The co-author of the Heritage Foundation’s report on the cost of mass legalization has resigned from the conservative think tank.
“Jason Richwine let us know he’s decided to resign from his position. He’s no longer employed by Heritage.” Heritage spokesman Michael Gonzalez said in an emailed statement.
Richwine co-authored the report, which pinned the cost of legalizing the illegal immigrants in America at $6.3 trillion, with Heritage senior fellow Robert Rector.
After the think tank released the report Monday, Richwine came under fire for past arguments about race and IQ. His Harvard doctoral dissertation “IQ and Immigration Policy,” which argued for the veracity of racial IQ differences and an immigration policy based on IQ levels, came under particular scrutiny.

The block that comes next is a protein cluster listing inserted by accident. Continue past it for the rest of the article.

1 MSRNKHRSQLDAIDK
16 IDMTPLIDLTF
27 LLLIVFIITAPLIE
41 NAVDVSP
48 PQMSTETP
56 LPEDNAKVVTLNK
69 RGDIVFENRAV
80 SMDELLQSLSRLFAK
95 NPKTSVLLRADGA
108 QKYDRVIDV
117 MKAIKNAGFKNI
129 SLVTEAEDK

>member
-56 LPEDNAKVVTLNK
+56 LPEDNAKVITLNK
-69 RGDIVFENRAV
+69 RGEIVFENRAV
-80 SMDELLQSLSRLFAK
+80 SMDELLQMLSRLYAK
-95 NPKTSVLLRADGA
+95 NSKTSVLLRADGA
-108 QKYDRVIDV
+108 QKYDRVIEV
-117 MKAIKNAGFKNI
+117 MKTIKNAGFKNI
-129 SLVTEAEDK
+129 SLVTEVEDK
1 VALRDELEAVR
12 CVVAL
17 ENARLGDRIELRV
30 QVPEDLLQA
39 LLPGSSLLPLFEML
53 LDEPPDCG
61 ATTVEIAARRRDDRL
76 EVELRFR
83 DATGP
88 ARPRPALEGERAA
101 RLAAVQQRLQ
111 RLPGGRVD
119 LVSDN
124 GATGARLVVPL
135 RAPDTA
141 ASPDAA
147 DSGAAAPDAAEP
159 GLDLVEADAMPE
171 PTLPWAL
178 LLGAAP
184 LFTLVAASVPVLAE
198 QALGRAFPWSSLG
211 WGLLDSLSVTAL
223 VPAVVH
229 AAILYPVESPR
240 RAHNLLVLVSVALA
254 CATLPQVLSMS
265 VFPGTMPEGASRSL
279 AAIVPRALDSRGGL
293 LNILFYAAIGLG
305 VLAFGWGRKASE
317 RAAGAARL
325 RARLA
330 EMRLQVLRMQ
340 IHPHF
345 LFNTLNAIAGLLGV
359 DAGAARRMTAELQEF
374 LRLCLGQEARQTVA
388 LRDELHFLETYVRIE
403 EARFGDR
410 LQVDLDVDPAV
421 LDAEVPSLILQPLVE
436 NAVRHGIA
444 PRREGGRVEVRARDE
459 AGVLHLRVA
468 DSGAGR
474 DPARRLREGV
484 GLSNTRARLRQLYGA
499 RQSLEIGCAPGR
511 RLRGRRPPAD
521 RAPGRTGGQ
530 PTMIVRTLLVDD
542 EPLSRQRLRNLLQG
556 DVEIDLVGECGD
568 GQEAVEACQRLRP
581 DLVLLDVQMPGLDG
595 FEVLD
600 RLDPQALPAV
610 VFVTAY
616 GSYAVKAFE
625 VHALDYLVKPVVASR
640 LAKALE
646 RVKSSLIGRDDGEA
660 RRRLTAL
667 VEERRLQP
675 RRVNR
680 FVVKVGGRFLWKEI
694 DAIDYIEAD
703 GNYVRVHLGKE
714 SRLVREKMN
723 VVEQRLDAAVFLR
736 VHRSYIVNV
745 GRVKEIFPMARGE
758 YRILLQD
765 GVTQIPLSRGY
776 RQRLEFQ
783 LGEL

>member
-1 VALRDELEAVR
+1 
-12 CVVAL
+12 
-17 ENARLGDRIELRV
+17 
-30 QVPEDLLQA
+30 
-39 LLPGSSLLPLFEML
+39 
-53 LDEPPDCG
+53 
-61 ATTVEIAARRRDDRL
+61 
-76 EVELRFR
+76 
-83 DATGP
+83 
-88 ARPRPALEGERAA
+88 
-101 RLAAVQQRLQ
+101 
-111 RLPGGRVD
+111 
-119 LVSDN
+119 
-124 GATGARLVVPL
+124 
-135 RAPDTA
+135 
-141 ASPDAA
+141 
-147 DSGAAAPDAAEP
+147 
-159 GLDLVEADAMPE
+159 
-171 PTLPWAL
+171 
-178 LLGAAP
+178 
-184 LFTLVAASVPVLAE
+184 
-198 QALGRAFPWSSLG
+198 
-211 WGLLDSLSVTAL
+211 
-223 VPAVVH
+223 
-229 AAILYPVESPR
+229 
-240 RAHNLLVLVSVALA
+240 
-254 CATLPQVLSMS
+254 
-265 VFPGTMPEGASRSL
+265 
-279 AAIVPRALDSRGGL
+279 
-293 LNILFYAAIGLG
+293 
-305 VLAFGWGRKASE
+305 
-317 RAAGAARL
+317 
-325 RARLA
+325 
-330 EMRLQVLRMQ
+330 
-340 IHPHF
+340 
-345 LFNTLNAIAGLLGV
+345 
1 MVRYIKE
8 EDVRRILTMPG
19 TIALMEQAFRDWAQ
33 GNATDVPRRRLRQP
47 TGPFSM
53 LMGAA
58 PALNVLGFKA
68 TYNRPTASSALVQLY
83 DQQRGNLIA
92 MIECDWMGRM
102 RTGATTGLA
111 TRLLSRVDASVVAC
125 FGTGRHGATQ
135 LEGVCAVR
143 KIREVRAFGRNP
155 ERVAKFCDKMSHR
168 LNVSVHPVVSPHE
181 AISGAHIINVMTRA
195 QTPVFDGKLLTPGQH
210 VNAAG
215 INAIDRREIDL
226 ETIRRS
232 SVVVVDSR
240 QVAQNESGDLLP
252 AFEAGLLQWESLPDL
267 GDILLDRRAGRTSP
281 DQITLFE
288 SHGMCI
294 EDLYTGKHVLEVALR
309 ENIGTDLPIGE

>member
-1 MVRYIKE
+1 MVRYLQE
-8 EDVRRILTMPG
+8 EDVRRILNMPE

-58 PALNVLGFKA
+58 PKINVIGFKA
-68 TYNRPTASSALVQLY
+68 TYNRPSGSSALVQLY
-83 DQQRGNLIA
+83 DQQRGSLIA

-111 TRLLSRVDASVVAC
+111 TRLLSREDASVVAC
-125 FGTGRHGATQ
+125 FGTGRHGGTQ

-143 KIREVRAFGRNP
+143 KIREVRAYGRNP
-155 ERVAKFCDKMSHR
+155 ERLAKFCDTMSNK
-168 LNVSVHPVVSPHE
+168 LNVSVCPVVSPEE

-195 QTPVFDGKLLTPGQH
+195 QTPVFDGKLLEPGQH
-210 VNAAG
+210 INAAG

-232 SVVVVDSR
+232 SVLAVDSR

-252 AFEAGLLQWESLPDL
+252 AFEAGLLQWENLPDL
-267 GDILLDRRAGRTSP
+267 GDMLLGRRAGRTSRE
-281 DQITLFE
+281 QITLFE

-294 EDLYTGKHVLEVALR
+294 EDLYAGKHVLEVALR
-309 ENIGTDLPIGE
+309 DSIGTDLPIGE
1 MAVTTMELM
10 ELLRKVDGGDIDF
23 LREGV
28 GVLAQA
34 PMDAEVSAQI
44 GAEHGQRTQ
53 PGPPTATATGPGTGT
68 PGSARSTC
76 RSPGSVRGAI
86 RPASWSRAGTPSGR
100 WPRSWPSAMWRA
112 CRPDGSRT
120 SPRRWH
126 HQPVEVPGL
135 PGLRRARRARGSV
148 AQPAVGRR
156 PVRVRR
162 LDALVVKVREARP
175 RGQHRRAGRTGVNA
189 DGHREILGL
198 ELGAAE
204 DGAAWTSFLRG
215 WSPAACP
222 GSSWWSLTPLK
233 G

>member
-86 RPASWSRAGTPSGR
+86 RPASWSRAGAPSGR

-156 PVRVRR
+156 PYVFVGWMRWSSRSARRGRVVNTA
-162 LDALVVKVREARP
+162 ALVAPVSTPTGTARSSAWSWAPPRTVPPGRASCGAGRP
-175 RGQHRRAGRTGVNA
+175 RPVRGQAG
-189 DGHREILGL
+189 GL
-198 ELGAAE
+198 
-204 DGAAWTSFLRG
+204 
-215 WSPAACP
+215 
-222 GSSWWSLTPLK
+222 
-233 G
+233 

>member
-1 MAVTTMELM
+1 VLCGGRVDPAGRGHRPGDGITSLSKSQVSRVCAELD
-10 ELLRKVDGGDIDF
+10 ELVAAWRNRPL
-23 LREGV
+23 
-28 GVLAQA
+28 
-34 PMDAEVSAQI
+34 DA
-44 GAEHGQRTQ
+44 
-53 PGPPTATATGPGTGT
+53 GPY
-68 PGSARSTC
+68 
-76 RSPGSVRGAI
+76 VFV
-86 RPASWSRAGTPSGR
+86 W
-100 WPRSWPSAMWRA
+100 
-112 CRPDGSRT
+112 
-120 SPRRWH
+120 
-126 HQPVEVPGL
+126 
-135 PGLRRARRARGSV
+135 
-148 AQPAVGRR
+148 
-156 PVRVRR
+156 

“The average IQ of immigrants in the United States is substantially lower than that of the white native population, and the difference is likely to persist over several generations,” The Washington Post quoted the dissertation abstract Wednesday. “The consequences are a lack of socioeconomic assimilation among low-IQ immigrant groups, more underclass behavior, less social trust, and an increase in the proportion of unskilled workers in the American labor market.”
“Selecting high-IQ immigrants would ameliorate these problems in the U.S., while at the same time benefiting smart potential immigrants who lack educational access in their home countries.”
Gonzales told The Post that the paper was not a position held by Heritage.
“This is not a work product of The Heritage Foundation,” he said. “Its findings in no way reflect the positions of The Heritage Foundation. Nor do the findings affect the conclusions of our study on the cost of amnesty to the U.S. taxpayer.”